Hello and thank you for entrusting me to assist you. My name is ***** ***** I will do everything I can to answer your question.
Unfortunately, the general rule in the state of Nevada is that employment is "at will" absent an express agreement to the contrary. At will employment can be terminated or modified for any reason not amounting to discrimination on the basis of a legally protected trait (race, religion, gender, etc.) or retaliation for engaging in certain forms of legally protected conduct (filing a wage claim, taking FMLA leave, etc.). It doesn't matter whether the basis for termination/modification is fair, reasonable or even true. Regrettably this means that if you are an at-will employee your employer can require you to take a paycut or quit. Your only recourse is to attempt to negotiate something better if you can.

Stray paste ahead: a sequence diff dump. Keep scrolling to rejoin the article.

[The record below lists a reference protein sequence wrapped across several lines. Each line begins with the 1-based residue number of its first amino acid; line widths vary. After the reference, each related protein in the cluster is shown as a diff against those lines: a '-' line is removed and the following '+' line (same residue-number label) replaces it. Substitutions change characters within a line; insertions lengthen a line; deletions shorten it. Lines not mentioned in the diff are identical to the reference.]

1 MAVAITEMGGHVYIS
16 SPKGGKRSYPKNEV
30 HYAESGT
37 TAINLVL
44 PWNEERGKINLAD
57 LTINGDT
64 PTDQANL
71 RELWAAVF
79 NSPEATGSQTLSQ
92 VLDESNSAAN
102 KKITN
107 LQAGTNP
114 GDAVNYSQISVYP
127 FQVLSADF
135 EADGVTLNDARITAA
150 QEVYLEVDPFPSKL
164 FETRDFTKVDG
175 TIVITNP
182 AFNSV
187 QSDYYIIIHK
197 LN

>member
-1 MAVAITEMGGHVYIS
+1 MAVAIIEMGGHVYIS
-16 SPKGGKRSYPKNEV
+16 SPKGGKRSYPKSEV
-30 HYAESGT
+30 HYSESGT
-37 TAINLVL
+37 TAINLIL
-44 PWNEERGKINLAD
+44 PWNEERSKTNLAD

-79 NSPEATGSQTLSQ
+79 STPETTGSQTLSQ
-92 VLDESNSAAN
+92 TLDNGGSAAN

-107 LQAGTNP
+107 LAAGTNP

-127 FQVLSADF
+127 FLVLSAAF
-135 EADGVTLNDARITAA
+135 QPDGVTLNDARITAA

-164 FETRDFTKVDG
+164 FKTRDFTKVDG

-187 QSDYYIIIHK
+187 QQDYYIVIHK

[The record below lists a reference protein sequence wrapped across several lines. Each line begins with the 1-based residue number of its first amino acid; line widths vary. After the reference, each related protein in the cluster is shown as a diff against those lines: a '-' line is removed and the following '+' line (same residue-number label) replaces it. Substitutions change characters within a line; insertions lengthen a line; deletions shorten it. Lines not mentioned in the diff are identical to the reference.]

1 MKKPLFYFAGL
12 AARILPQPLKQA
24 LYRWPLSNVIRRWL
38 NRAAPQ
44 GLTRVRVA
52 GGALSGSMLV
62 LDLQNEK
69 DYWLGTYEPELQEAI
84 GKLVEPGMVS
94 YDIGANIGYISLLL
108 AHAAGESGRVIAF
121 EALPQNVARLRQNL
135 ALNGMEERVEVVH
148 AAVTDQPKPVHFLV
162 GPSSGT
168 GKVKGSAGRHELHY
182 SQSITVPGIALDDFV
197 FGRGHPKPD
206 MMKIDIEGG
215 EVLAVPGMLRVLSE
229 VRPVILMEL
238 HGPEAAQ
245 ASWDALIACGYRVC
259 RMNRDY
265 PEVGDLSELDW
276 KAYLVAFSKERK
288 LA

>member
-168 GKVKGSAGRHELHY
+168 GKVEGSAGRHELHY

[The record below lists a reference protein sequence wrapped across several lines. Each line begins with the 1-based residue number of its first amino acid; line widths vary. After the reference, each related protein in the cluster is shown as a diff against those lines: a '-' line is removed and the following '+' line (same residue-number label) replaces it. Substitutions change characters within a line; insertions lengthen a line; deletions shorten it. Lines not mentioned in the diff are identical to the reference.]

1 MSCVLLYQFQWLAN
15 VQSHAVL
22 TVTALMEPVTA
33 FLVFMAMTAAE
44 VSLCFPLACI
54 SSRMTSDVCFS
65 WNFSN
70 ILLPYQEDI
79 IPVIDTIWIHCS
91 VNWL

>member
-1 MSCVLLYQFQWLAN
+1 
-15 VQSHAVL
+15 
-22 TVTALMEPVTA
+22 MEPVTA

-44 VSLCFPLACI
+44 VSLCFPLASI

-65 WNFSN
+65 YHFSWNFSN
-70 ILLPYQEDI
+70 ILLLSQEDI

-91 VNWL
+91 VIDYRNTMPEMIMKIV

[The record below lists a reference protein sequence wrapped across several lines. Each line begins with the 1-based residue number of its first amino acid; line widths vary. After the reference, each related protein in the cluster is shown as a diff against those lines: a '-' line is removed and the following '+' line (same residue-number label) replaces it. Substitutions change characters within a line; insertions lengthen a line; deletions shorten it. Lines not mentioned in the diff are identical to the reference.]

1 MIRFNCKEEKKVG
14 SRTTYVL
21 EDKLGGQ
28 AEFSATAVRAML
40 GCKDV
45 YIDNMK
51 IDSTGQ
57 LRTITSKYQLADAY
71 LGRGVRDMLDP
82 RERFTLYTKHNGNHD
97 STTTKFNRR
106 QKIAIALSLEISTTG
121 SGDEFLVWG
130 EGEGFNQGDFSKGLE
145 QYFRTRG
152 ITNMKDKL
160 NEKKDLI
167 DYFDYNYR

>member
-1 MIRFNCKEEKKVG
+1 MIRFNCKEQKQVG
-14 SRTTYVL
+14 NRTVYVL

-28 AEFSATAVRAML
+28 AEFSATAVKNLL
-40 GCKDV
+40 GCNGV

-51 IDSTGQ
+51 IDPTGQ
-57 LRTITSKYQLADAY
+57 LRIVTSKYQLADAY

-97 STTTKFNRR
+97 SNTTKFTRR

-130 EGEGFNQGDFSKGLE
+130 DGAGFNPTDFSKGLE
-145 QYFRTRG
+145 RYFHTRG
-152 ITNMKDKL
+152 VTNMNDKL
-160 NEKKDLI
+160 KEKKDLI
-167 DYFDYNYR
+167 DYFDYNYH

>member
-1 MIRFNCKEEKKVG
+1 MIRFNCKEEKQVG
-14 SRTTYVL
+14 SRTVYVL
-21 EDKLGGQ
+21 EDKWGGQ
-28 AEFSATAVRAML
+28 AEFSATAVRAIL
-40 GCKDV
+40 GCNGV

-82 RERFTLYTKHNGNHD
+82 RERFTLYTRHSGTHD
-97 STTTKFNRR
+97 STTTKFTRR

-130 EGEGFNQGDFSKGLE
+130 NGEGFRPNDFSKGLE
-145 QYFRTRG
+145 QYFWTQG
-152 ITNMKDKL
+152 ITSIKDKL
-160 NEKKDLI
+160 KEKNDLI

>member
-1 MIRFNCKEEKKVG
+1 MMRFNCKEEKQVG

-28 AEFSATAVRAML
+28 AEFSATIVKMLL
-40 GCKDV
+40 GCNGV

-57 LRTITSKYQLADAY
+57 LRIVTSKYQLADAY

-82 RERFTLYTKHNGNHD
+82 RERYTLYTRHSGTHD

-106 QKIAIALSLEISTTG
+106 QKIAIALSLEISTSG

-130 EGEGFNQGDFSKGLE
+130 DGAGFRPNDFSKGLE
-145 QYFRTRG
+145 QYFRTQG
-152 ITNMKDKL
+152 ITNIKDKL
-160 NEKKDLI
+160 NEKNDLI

If the lower pay is not acceptable to you, then you can certainly quit. If your pay is being reduced by at least 30%, there is a good chance that you will still be eligible for unemployment benefits, even though unemployment benefits are typically only available to employees who are terminated or laid off. But since there is a chance that you will be denied unemployment benefits if you quit, as is always a possibility when quitting, the better course of action is usually to accept the paycut and immediately begin looking for another job, quitting only once you've secured an offer somewhere else. This ensures that there will be no gap in your resume and also that you will not find yourself unemployed and denied unemployment benefits with no way to support yourself.
I hope that you find this information helpful. Please do not hesitate to let me know if you have any questions or concerns regarding the above and I will be more than happy to assist you further.
If you do not require any further assistance, please be so kind as to provide a positive rating of my service so that I may receive credit for assisting you. Very best wishes moving forward.
* Disclaimer *
Just Answer is a venue for informational and educational purposes only. No attorney-client relationship is formed by these communications.